Problem: Solve a system of n independent linear equations in n variables.

It is well known that this problem is equivalent to solving the single matrix equation

```/ a11  a12  ... a1n \  / x1 \     / b1 \
| a21  a22  ... a2n |  | x2 |     | b2 |
|  .    .    .   .  |  | .  |     | .  |
|  .    .    .   .  |  | .  |  =  | .  |
|  .    .    .   .  |  | .  |     | .  |
\ an1  an2  ... ann /  \ xn /     \ bn /
```
where a typical value aij in the a matrix is the coefficient of xj in the ith equation, and a typical value bi in the b matrix is the number on the right-hand side of the ith equation.

To solve this equation by Gaussian elimination, one first transforms the system of equations by performing solution-preserving transformations on the matrices, leading to a matrix equation like that shown above, except that all the values in the lower triangle of the a matrix are zero. The value of xn is then known to be bn/ann, and by backwards substitution the values of the other unknowns can be computed similarly.

Scheme does not have a matrix data type, but it is natural to implement matrices as vectors of vectors, like two-dimensional arrays in C.

To save writing out the long procedure names `vector-ref` and `vector-set!` repeatedly, let's define short aliases for them:

```(define \$ vector-ref)
(define \$! vector-set!)
```
We'll also need the operation of copying a vector, which is easily defined:
```(define vector-copy
(lambda (vec)
(let* ((len (vector-length vec))
(result (make-vector len)))
(do ((index 0 (+ index 1)))
((= index len) result)
(\$! result index (\$ vec index))))))
```
The analogous operations for matrices (as vectors of vectors) can now be defined straightforwardly:
```(define \$\$
(lambda (matrix row column)
(\$ (\$ matrix row) column)))

(define \$\$!
(lambda (matrix row column value)
(\$! (\$ matrix row) column value)))

(define matrix-copy
(lambda (mat)
(let* ((rows (vector-length mat))
(result (make-vector rows)))
(do ((row 0 (+ row 1)))
((= row rows) result)
(\$! result row (vector-copy (\$ mat row)))))))
```
Now we're ready to implement solution by Gaussian elimination. The procedure takes two arguments, the matrix of coefficients from the left-hand side of the equations and the vector of numbers from the right-hand side. It returns a vector of numbers -- the values of the unknowns in the original system of equations.

Here's the plan: For each row of the matrix, swap it with any of the rows that follow it (or with itself) so as to place the entry with the largest absolute value on the diagonal of the matrix; this averts division by zero (since the matrix is non-singular) and helps avoid numerical instability when the matrix elements are inexact. Then convert all the matrix entries beneath that element on the diagonal to zero by subtracting away from each later equation an appropriate scalar multiple of the earlier one. When this has been done for all the rows, use back-substitution to recover the solution vector from the upper-triangular matrix.

Since the matrix transformations are destructive, the procedure begins by making copies of the argument matrices and operates on those copies rather than the originals. Omitting the copy operation would give the caller the choice between speed -- `(gaussian-elimination mat vec)` -- and protection -- ```(gaussian-elimination (matrix-copy mat) (vector-copy vec))```.

To break up the problem into simpler subproblems, it's useful to create several internally defined procedures. Each of the solution-preserving matrix transformations (namely, adding a scalar multiple of one equation to another, and exchanging the positions of two equations) deserves its own procedure, as does determining which entry in a given column has the largest absolute value. Finally, we need a back-substitution procedure that builds up the solution vector one element at a time; it has an internally defined procedure of its own that computes a single element of the solution vector.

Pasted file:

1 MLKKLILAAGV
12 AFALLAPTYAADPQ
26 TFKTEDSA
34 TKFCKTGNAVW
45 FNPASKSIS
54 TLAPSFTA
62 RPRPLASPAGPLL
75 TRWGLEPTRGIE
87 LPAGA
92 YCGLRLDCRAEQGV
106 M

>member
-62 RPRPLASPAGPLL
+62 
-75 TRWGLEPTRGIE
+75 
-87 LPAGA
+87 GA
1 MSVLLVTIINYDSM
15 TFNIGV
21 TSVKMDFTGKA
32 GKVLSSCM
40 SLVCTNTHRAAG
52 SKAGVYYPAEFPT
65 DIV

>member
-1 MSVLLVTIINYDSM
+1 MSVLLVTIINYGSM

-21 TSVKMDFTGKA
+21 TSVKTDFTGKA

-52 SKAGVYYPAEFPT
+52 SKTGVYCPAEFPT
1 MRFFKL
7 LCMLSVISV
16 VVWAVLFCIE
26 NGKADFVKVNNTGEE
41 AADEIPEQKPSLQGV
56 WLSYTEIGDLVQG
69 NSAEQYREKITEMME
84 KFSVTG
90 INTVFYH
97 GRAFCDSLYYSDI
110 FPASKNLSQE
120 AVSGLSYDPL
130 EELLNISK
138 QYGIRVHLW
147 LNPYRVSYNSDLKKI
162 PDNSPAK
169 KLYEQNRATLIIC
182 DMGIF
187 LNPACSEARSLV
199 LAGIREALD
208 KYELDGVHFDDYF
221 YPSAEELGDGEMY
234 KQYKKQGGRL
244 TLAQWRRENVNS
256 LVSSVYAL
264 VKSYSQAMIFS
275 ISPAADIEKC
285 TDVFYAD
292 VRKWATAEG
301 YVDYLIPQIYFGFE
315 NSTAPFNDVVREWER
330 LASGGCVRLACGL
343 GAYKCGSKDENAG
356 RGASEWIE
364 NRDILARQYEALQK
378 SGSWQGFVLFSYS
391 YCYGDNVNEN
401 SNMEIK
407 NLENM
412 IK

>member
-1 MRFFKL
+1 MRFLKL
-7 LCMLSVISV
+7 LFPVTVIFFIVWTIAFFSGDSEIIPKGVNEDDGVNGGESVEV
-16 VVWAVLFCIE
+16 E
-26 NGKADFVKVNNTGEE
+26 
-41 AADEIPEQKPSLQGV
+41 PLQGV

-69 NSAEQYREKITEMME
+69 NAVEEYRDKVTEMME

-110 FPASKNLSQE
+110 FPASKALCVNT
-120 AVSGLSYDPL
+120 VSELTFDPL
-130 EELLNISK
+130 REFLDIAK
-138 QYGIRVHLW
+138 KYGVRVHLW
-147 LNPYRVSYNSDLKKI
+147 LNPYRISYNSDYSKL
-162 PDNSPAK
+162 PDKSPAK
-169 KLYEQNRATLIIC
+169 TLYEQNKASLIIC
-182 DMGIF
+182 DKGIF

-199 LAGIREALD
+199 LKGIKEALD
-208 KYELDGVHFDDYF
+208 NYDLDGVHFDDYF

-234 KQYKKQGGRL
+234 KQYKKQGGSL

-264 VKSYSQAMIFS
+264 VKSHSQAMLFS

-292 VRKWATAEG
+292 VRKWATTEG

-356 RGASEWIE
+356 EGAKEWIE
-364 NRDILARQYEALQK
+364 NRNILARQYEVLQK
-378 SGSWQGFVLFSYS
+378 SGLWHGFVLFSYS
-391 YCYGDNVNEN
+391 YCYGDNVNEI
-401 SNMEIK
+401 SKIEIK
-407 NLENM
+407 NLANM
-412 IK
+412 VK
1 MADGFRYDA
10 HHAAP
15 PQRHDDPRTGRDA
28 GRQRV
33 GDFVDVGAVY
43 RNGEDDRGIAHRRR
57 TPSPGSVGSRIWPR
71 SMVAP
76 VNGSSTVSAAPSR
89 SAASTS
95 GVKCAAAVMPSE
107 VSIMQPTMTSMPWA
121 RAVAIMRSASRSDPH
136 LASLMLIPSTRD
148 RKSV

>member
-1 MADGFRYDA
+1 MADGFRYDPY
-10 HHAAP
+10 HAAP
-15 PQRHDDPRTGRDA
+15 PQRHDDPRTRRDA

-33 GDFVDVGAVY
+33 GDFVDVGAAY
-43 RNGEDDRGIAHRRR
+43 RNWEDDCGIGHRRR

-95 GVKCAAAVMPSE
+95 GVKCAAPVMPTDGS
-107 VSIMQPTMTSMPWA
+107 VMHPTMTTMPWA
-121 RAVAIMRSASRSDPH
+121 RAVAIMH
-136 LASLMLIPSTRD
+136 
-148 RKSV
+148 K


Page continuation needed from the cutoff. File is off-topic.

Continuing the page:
Assembling the pieces yields this substantial structure:

```(define gaussian-elimination
(lambda (coefficients right-hand-sides)
(let* ((n (vector-length right-hand-sides))
(lhs (matrix-copy coefficients))
(rhs (vector-copy right-hand-sides))

(do ((column 0 (+ column 1)))
((= column n))
(\$\$! lhs augend column
(+ (\$\$ lhs augend column)
(* scalar (\$\$ lhs addend column)))))
(\$! rhs augend (+ (\$ rhs augend)

(swap-equations!
(lambda (alphonse gaston)
(let ((temp-lhs (\$ lhs alphonse))
(temp-rhs (\$ rhs alphonse)))
(\$! lhs alphonse (\$ lhs gaston))
(\$! rhs alphonse (\$ rhs gaston))
(\$! lhs gaston temp-lhs)
(\$! rhs gaston temp-rhs))))

(biggest-in-column
(lambda (col start)
(let loop ((row (+ start 1))
(biggest-so-far (\$\$ lhs start col))
(row-so-far start))
(if (= row n)
(cons biggest-so-far row-so-far)
(let ((current (\$\$ lhs row col)))
(if (< (abs biggest-so-far) (abs current))
(loop (+ row 1) current row)
(loop (+ row 1) biggest-so-far row-so-far)))))))

(back-substitute
(lambda (lhs rhs)
(let* ((result (make-vector n))

(solution
(lambda (index)
(let loop ((number (\$ rhs index))
(later-index (+ index 1)))
(if (= later-index n)
(/ number (\$\$ lhs index index))
(loop (- number
(* (\$\$ lhs index later-index)
(\$ result later-index)))
(+ later-index 1)))))))

(do ((index (- n 1) (- index 1)))
((negative? index) result)
(\$! result index (solution index)))))))

(do ((index 0 (+ index 1)))
((= index (- n 1)))
(let* ((swapfacts (biggest-in-column index index))
(pivot (car swapfacts))
(swap-row (cdr swapfacts)))
(swap-equations! index swap-row)
(do ((eliminand (+ index 1) (+ eliminand 1)))
((= eliminand n))
eliminand
index
(- (/ (\$\$ lhs eliminand index) pivot))))))
(back-substitute lhs rhs))))
```

This document is available on the World Wide Web as

`http://www.math.grin.edu/~stone/events/scheme-workshop/gaussian.html`

created July 14, 1995
last revised June 24, 1996